Is e-filing really a much better way to record your taxes?
Americans and the IRS may not agree about everything, but they’re mostly on the exact same page when it comes to e-filing individual income tax returns.
The majority of individual income tax returns submitted to the IRS are e-filed. E-filing is popular because it is a win-win for taxpayers and the IRS.
When you e-file your federal income tax return, you save the IRS cash because its employees do not need to spend time manually processing your return. And in return, you could get any refund you’re owed faster, particularly if you have it directly deposited to your bank accounts.
But what about safety? And can digital filing really provide you access to all of the forms that you might need in case you have a complex tax situation? Are there ever situations when you can not e-file? Let us look at the benefits of e-filing, and whether it may be the very best filing choice for your requirements.
If you’re Considering e-filing, some of the advantages include:
- Quick affirmation your forms have been received: The IRS will affirm a tax filing was received within one day of electronic submission. For paper filers, the IRS does not send any acknowledgment that your forms have arrived safely.
Timely refunds: When you submit a paper filing, it may take six to eight months to be given a tax refund. With e-filing, you’ll get your money in 3 weeks or less. Choosing direct deposit can also speed up the refund procedure.
Reduced chance of mistakes: According to the IRS, there’s around a 1 percent error rate on e-filed returns, compared with a 20% speed of errors on paper filings. The IRS also provides more info on problems discovered on e-filed returns compared with paper returns.
Simple payment process: If you owe the IRS money, it’s simpler to cover at your convenience if you e-file. It’s possible to submit returns early and pay later if necessary, as long as you pay from the April 15 filing deadline. Additionally you have the option to pay your balance by using the IRS Immediate pay service from your checking account or savings account, filing a credit card through a payment processor for a commission, or paying by check or money order.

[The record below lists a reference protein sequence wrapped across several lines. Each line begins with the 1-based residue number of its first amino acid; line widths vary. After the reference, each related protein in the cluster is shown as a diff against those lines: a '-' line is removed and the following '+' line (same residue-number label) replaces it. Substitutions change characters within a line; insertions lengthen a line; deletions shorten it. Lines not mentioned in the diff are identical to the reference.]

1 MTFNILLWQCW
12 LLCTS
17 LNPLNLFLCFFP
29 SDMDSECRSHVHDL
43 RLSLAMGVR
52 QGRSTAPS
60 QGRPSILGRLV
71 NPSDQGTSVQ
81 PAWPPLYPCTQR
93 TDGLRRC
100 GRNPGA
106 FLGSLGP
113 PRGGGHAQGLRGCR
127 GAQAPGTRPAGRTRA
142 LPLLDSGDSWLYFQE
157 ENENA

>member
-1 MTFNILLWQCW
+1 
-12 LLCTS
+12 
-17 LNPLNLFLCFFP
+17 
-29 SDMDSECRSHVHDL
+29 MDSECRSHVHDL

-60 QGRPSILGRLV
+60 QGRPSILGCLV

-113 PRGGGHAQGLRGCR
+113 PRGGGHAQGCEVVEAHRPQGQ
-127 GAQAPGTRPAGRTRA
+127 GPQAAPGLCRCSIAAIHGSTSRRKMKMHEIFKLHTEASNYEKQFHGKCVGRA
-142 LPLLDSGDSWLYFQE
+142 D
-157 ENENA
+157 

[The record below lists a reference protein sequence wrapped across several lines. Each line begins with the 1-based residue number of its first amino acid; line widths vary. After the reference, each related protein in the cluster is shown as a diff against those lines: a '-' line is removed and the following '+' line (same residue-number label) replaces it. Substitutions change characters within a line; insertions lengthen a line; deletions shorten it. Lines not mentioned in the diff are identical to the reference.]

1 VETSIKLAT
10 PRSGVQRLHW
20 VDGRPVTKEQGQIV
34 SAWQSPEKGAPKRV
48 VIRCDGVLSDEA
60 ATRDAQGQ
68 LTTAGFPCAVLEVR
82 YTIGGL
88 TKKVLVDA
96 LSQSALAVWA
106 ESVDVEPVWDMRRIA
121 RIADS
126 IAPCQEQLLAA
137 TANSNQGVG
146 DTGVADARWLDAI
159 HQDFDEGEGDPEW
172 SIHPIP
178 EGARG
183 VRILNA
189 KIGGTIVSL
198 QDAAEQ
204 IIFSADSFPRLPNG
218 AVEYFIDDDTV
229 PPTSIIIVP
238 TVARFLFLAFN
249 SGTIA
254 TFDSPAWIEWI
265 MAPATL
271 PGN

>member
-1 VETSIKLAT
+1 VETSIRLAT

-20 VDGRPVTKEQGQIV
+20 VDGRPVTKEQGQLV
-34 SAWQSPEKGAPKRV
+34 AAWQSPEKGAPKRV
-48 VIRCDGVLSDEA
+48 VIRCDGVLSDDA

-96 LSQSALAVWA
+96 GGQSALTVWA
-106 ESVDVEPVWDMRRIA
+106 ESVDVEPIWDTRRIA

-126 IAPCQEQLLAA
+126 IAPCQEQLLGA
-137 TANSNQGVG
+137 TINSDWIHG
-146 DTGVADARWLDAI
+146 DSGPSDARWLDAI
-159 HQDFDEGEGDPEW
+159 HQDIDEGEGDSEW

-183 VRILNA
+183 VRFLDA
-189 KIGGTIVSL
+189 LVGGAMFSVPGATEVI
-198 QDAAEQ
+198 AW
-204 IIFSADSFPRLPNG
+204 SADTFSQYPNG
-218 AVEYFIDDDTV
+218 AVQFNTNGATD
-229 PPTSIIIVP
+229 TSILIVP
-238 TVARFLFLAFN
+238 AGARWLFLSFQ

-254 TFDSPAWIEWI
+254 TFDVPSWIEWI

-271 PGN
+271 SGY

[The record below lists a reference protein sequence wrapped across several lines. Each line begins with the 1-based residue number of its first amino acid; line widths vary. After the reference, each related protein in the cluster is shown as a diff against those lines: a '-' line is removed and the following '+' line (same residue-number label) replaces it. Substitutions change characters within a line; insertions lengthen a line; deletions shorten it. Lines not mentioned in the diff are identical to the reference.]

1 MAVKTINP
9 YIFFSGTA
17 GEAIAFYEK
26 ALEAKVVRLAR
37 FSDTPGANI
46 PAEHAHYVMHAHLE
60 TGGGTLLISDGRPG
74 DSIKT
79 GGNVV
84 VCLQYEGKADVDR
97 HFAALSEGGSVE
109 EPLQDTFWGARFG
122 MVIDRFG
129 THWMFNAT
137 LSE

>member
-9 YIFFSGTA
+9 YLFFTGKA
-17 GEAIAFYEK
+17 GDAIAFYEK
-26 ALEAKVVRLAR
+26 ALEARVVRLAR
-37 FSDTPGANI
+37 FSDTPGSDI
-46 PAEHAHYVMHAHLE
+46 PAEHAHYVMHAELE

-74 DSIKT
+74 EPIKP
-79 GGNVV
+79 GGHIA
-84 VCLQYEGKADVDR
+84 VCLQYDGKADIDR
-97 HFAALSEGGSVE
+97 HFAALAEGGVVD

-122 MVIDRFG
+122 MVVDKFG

Digital storage of tax information: Submitting returns electronically means there’s a digital backup of your tax documents. So if something happens to your paperwork, then you’ll have an electronic backup.
The good news: Most taxpayers do decide to e-file and find those advantages — and the process of doing so is simple.
Using online tax prep software is far and away the favored approach of the majority of taxpayers. In fact, the IRS says it expected over four tax returns to be submitted through tax return prep program.
Is e-filing really stable?
While e-filing is convenient, you may worry about safety — particularly with all these data breaches. But experts agree this isn’t an issue which should deter you from e-filing.
“In actuality, it may be more secure than paper filing since you’re sending your personal information through an encrypted network as opposed to exposing your information in the email.”
Dennis Chow, vice president of data security at SCIS Security, clarifies that the IRS has put security measures in place to keep your data secure. “Trainers normally use IRS particular APIs that need ab sessions,” Chow says. “All this can be routed over TLS encrypted links .”
It’s important to employ a trusted service that will help you record your taxes. Chow advises to not e-file on a computer or utilize an internet connection which isn’t confidential.
For many taxpayers, it makes sense to e-file a return because it’s the most convenient way to submit your tax information to the IRS and it allows for timely refunds and easy payment options. Just make certain that you use tax planning software from a dependable source, so you can make certain the information which you provide to transmit to the IRS is going to be kept protected.